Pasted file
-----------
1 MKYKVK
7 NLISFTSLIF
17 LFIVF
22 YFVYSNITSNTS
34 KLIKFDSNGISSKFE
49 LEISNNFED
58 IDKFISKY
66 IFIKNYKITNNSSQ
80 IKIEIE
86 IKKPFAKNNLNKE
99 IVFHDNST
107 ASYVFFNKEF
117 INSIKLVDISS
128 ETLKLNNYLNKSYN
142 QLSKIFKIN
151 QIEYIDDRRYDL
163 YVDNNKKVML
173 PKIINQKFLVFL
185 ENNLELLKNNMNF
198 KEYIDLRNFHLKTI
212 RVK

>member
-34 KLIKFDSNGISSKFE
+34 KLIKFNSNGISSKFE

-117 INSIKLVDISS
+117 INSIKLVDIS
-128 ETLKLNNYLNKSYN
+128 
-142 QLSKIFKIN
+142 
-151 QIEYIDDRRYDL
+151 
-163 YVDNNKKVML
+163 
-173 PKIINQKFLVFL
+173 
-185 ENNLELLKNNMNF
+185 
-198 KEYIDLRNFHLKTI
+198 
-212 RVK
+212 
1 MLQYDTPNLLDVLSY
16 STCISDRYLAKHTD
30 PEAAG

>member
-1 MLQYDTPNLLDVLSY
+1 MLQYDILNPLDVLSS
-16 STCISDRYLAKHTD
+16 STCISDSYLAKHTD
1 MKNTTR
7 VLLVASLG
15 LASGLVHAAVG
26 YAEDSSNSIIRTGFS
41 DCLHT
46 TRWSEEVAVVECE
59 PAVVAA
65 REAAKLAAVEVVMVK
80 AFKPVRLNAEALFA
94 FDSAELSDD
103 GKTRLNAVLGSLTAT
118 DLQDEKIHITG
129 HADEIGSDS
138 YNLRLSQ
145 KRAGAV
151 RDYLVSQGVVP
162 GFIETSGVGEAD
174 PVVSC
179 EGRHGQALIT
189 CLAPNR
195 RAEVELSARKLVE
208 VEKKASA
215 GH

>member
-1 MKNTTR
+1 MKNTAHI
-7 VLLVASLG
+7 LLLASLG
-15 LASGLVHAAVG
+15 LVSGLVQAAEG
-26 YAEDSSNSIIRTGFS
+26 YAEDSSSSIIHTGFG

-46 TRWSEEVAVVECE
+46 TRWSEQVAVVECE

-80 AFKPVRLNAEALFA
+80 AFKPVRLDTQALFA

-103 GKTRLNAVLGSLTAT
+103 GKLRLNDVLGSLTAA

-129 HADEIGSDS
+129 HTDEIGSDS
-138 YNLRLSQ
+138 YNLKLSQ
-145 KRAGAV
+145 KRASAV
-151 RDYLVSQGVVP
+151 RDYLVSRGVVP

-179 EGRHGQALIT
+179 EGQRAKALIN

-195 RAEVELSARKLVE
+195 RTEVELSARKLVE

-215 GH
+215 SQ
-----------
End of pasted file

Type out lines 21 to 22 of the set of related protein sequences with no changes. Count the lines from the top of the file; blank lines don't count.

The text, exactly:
212 RVK

>member